Burning of Fossil fuels from electric towers
Photo by Pixabay Photo by Pixabay

Most Latinos in three battleground states for this year's presidential elections expressed concern for Donald Trump's climate policies while in office between 2017-2021, hinting at their discomfort if they are replicated or exacerbated should he win in November, a new poll by Climate Power En Acción showed.

Concretely, Latinos in Arizona, Nevada and Pennsylvania said that climate is a key issue for them at the time at casting a ballot, even if they don't make a clear distinction between the policies implemented by the current president and his predecessor.

The poll broadly described two of the presidents' respective energy policy pillars, saying Trump sought to increase oil and gas production, while Biden aimed at using national clean energy sources to reduce costs. 59% of respondents chose the latter aim, compared to 31% who sided with the former. Moreover, 58% of respondents supported going against "abusive practices from oil companies" and 30% supported giving them tax cuts.

This is not the first poll showing that climate can be a scale-tipping issue for Latinos at the ballot box. A study by the Hispanic Access Foundation from late February detailed the views of voters in Arizona, Colorado, Idaho, Montana, Nevada, New Mexico, Utah, and Wyoming.

Concretely, they were asked about issues regarding public lands, waters and climate change, and most of them showed concern over loss of habitats and declining fish and wildlife populations, inadequate and polluted water supplies, microplastics, uncontrollable wildfires, among others.

Biden and Trump
Biden and Trump AFP

Overall, 78 percent of respondents said that the effects of climate change in their state over the past 10 years have been significant, with levels of concern reaching an all-time high in the poll's history.

The same amount of Latinos said that they'd want their congressional representatives to put more focus on protecting "clean water, air quality and wildlife habitats while providing opportunities to visit and recreate on public lands." In fact, 89 percent of respondents in the states surveyed said that issues involving "clean water, clean air, wildlife, and public lands are important in deciding whether to support an elected official."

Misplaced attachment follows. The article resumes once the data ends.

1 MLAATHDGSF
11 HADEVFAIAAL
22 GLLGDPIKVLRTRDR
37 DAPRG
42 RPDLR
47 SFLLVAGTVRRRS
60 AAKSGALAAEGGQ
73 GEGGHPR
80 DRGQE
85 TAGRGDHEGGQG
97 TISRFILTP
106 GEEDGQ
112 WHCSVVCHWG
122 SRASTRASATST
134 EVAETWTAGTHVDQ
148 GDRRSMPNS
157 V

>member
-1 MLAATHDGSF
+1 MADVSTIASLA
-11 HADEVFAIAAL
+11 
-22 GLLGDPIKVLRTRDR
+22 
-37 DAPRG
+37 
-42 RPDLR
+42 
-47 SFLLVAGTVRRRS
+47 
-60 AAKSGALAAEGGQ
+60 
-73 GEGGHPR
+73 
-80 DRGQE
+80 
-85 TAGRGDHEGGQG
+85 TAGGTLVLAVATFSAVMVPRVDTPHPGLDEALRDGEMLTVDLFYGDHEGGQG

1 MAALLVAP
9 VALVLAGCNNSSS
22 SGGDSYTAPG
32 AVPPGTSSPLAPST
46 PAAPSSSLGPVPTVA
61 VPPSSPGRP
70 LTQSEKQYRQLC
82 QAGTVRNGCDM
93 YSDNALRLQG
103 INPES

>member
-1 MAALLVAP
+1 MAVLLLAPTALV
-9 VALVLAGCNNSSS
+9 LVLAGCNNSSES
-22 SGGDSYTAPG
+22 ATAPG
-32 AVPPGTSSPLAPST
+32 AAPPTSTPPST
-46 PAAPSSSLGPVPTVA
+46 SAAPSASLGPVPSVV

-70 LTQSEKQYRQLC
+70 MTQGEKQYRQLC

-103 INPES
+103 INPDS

The figure stands in contrast with the 19 percent who said they'd rather "ensure more domestic energy production by maximizing the public lands available for responsible oil and gas drilling and mining."

"Our health and well-being are strongly tied to the health of the environment. If we want to protect those dearest to us and ourselves, we need to protect the lands and wildlife that provide us with clean air and clean water. The Latino community recognizes this bond; it's part of the culture," said Maite Arce, CEO of the Hispanic Access Foundation.

The importance given to these issues by Latinos is not particularly surprising, considering they are disproportionately affected by climatic events.

Another study by the Hispanic Access Foundation showed last year that members of the demographic face a higher risk of being impacted by floods. Latinos in the U.S. are also among those most impacted by the combined effect of extreme heat and wildfire smoke, which pose a greater risk to people than separate.

According to a study published in the journal Science Advances and reported by The Associated Press, climate change is increasing the frequency of both hazards, especially in the state of California. This has led to increased hospitalizations, with nonwhite communities being disproportionately impacted.

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